Small may be beautiful in the eyes of some, but many question whether OSC manufacturers can meet an upturn in demand.
Darren Richards, Mtech's managing director, believes capacity is not a problem at present because most manufacturers could adopt multi-shift working to meet small increments in demand. "But," warns Richards, "if off-site moves towards 5% of construction turnover, then there could be problems."
Buildoffsite, the organisation championing OSC on behalf of the DTI, wants to see current output double by 2010, which means Richards' doubts about the industry's ability to cope may well come true in less than four years' time.
Another fundamental issue affecting OSC is the fragmented nature of the industry. Nobody knows exactly how many companies operate in the sector; let alone their current output or their potential capacity. Buildoffsite chairman Richard Ogden is addressing this issue. He says: "We are putting significant effort into finding out these figures - because if you can't measure it, you can't manage it."
If you go back to Rethinking Construction in 1998, I think we have now ticked most of the boxes
For steel-frame housing supplier Framing Solutions, the only thing that could hold back an increase in capacity is a lack of design resources. The firm's managing director Adam Newton says: "My biggest block to growth would be getting the design work done. We will be doing something like a £10m turnover this year, but we could increase that to £25m by increasing the number of shifts. However, the first thing to creak will be design and then our ability to install. Manufacturing capacity is not a constraint."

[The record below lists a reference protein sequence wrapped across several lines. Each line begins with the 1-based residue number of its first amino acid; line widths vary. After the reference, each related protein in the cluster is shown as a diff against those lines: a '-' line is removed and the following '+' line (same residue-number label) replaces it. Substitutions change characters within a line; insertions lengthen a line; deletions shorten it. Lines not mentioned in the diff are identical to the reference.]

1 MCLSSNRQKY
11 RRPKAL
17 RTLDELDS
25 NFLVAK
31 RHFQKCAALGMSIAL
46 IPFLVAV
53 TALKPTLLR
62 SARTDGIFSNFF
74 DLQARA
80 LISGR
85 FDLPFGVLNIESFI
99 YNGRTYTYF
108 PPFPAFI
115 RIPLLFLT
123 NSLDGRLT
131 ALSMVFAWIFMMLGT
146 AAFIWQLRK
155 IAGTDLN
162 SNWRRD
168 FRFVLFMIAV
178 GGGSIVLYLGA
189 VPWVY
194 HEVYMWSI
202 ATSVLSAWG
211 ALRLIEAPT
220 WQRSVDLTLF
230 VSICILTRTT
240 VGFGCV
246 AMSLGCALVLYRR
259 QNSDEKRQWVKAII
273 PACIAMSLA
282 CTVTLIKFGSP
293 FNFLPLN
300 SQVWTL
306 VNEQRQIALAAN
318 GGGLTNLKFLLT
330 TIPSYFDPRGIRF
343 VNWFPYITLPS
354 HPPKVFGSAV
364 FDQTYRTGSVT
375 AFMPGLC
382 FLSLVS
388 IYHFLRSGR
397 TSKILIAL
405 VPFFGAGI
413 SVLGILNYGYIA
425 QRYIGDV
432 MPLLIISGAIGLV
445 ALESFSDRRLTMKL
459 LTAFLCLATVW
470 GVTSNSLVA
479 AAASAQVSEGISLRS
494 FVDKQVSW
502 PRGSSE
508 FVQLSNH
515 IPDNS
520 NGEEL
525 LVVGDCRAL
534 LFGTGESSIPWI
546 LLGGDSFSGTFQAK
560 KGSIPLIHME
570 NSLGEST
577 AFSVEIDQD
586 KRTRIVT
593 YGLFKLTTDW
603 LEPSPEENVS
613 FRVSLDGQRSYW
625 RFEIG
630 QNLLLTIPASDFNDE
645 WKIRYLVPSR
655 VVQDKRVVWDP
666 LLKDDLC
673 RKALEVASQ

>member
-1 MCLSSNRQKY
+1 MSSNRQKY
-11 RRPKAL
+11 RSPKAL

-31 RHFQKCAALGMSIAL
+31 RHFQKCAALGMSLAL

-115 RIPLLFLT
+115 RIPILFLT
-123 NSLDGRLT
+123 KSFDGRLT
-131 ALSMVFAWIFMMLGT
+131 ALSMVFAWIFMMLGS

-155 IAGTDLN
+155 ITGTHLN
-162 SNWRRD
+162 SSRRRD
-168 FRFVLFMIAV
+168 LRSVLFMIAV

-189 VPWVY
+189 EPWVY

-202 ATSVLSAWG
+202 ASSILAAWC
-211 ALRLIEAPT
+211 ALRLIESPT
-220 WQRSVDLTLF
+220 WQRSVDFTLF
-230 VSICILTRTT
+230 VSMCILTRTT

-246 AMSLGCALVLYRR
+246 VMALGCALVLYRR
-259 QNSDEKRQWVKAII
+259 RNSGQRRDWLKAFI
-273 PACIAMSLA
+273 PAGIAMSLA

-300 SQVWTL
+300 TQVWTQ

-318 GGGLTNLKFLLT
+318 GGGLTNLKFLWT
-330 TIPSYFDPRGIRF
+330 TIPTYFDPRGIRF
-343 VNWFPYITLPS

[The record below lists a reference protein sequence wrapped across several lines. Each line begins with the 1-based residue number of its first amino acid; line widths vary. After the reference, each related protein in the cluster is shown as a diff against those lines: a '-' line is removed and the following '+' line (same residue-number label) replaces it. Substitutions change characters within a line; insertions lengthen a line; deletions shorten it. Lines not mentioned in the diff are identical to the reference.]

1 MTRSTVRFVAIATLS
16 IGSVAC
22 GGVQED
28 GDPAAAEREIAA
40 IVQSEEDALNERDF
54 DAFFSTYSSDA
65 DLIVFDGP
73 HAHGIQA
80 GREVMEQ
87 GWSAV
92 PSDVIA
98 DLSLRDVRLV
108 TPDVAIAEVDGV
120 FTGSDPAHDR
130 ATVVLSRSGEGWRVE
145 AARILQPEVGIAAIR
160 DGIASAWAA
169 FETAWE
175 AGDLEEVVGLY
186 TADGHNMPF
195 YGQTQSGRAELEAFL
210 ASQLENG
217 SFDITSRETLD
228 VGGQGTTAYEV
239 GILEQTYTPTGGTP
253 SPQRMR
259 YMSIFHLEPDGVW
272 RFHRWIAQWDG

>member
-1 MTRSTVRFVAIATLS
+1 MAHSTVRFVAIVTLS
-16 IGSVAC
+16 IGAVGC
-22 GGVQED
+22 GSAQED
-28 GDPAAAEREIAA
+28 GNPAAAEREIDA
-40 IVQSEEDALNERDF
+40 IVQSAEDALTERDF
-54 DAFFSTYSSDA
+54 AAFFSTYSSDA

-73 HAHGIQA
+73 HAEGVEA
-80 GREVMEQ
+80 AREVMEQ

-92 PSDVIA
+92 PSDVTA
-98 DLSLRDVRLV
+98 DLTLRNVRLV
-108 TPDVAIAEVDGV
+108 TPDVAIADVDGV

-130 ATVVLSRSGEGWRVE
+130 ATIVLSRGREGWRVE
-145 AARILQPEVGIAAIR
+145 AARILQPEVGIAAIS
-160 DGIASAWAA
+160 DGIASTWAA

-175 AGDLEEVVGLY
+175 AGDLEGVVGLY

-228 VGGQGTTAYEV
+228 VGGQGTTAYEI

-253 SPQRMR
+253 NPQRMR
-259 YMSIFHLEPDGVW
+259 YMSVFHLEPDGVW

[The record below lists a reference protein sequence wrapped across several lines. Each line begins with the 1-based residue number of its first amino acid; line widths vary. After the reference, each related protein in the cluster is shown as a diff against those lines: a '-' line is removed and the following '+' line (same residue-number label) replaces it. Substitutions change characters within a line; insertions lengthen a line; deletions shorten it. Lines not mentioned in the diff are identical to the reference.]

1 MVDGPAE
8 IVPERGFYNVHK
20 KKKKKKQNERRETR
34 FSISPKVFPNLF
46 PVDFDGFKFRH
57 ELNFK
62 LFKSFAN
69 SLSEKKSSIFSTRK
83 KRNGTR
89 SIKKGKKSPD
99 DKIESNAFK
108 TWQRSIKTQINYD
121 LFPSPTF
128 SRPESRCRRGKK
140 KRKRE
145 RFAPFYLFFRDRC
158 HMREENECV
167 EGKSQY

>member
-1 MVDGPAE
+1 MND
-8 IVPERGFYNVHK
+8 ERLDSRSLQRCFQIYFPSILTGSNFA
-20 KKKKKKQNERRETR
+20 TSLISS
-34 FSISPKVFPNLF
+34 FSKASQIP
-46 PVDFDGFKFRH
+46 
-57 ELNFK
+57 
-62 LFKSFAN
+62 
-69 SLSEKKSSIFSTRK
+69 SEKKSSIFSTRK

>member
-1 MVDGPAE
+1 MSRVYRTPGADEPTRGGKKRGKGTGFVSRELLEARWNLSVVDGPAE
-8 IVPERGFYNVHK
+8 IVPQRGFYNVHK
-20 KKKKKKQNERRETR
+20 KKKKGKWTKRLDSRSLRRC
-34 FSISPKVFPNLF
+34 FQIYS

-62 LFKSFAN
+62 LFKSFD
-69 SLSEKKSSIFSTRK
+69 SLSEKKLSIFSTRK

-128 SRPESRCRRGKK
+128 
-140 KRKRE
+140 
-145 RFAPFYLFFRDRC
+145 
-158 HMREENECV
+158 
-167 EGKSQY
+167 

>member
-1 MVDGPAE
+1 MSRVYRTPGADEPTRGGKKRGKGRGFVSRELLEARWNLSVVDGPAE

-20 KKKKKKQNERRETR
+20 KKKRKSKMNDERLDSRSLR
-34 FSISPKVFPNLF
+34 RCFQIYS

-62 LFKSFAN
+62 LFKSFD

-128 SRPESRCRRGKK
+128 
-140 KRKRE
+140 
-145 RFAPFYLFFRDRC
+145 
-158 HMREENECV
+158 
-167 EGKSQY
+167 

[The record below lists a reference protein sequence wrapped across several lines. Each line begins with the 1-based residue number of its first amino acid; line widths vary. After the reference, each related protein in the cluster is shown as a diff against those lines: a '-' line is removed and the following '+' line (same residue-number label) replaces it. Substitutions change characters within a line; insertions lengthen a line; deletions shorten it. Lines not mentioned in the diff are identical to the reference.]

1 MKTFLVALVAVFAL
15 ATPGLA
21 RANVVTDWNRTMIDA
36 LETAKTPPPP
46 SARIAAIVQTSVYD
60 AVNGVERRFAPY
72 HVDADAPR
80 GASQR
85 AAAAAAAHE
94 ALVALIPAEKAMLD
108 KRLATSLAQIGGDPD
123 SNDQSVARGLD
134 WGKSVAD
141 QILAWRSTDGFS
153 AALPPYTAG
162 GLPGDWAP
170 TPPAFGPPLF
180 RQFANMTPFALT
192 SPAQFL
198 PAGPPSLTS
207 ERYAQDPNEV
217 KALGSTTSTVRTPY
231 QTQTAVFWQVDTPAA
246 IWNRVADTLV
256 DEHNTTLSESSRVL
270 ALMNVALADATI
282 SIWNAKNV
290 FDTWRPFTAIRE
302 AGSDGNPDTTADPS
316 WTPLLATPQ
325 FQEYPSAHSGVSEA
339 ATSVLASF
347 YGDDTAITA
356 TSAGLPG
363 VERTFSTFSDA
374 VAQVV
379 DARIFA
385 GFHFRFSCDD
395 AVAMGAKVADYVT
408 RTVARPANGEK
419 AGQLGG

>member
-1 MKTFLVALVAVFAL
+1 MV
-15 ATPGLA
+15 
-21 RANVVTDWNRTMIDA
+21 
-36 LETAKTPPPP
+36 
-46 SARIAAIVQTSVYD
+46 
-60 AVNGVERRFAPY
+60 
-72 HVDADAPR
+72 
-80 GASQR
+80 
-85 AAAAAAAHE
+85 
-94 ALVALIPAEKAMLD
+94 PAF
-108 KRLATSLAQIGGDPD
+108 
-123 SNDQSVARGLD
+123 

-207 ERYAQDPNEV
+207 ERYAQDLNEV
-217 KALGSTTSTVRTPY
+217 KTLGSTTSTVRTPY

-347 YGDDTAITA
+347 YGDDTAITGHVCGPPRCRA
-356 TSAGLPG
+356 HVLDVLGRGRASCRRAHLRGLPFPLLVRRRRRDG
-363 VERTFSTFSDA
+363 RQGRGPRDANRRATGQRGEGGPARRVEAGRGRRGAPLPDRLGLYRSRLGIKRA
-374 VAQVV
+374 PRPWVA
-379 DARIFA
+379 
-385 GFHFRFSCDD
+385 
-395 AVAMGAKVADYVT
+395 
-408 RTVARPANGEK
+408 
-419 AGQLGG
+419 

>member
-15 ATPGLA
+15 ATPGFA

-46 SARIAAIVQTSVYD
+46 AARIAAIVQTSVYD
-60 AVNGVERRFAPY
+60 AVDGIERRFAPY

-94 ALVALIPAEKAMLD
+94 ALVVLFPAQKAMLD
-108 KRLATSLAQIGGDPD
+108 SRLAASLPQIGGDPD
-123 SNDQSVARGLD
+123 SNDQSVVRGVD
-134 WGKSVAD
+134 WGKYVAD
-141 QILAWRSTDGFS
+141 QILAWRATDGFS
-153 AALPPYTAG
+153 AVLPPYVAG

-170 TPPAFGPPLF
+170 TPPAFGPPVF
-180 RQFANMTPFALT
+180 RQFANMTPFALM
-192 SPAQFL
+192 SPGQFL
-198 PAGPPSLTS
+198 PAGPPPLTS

Framing Solutions' concerns over design could be ameliorated if there was a common software package that the company could share with the client's architects and engineers to make the design process easier and quicker. "But there isn't one," says Newton.
He also says machines won't replace men on the factory floor. "When people walk around my factory, they are surprised that we haven't got more robots. That is a conscious choice because it gives us post-process flexibility. When you automate, you lose flexibility and I think people want choice. Manufacturing costs aren't the most significant part; people are, particularly those locked into the design."
Contractor Andy Hill says: "If you go back to Rethinking Construction in 1998, I think we have now ticked most of the boxes except cost. Cost has continued to go up, it has outstripped inflation year upon year. It is all about resources and the industry hasn't got enough at present.